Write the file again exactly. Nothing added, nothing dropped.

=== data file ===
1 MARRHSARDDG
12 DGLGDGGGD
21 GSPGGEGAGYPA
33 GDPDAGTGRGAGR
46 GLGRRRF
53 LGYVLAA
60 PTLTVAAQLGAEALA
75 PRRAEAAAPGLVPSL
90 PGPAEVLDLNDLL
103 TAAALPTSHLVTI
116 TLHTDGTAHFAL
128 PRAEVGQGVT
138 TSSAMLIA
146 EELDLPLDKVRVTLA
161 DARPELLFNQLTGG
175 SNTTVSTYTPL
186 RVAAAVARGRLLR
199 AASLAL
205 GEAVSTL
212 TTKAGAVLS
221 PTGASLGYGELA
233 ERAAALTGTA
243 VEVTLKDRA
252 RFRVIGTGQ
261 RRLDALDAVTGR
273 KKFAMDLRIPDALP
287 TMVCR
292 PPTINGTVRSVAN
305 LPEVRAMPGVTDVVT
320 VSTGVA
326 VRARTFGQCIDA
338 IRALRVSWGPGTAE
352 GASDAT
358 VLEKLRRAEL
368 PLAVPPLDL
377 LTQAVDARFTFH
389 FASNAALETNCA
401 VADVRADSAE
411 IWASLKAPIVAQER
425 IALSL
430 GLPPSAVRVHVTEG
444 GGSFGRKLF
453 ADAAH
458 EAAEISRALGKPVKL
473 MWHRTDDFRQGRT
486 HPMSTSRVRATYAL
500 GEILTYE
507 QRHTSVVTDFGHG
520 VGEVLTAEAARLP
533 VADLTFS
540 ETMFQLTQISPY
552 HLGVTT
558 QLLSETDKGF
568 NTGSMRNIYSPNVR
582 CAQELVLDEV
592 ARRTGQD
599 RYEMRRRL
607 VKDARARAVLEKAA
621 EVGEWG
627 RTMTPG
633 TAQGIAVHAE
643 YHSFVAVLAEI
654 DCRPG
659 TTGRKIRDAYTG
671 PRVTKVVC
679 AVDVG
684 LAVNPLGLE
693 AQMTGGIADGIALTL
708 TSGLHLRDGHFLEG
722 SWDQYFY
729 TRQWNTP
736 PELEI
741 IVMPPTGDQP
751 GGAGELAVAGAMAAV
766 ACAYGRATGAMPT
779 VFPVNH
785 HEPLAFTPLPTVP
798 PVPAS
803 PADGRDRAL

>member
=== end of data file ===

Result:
1 MARRHSARDDG
12 DGLGDGGGD
21 GSPGGEGAGYPA
33 GDPDAGTGRGAGR
46 GLGRRRF
53 LGYVLAA
60 PTLTVAAQLGAEALA
75 PRRAEAAAPGLVPSL
90 PGPAEVLDLNDLL
103 TAAALPTSHLVTI
116 TLHTDGTAHFAL
128 PRAEVGQGVT
138 TSSAMLIA
146 EELDLPLDKVRVTLA
161 DARPELLFNQLTGG
175 SNTTVSTYTPL
186 RVAAAVARGRLLR
199 AASLAL
205 GEAVSTL
212 TTKAGAVLS
221 PTGASLGYGELA
233 ERAAALTGTA
243 VEVTLKDRA
252 RFRVIGTGQ
261 RRLDALDAVTGR
273 KKFAMDLRIPDALP
287 TMVCR
292 PPTINGTVRSVAN
305 LPEVRAMPGVTDVVT
320 VSTGVA
326 VRARTFGQCIDA
338 IRALRVSWGPGTAE
352 GASDAT
358 VLEKLRRAEL
368 PLAVPPLDL
377 LTQAVDARFTFH
389 FASNAALETNCA
401 VADVRADSAE
411 IWASLKAPIVAQER
425 IALSL
430 GLPPSAVRVHVTEG
444 GGSFGRKLF
453 ADAAH
458 EAAEISRALGKPVKL
473 MWHRTDDFRQGRT
486 HPMSTSRVRATYAL
500 GEILTYE
507 QRHTSVVTDFGHG
520 VGEVLTAEAARLP
533 VADLTFS
540 ETMFQLTQISPY
552 HLGVTT
558 QLLSETDKGF
568 NTGSMRNIYSPNVR
582 CAQELVLDEV
592 ARRTGQD
599 RYEMRRRL
607 VKDARARAVLEKAA
621 EVGEWG
627 RTMTPG
633 TAQGIAVHAE
643 YHSFVAVLAEI
654 DCRPG
659 TTGRKIRDAYTG
671 PRVTKVVC
679 AVDVG
684 LAVNPLGLE
693 AQMTGGIADGIALTL
708 TSGLHLRDGHFLEG
722 SWDQYFY
729 TRQWNTP
736 PELEI
741 IVMPPTGDQP
751 GGAGELAVAGAMAAV
766 ACAYGRATGAMPT
779 VFPVNH
785 HEPLAFTPLPTVP
798 PVPAS
803 PADGRDRAL

>member